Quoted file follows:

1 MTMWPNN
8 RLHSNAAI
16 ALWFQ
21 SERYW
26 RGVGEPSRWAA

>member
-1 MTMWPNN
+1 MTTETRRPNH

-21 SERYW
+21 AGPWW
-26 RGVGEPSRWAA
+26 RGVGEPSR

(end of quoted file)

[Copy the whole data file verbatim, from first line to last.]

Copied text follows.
1 MTMWPNN
8 RLHSNAAI
16 ALWFQ
21 SERYW
26 RGVGEPSRWAA

>member
-1 MTMWPNN
+1 MTTETRRPNH

-21 SERYW
+21 AGPWW
-26 RGVGEPSRWAA
+26 RGVGEPSR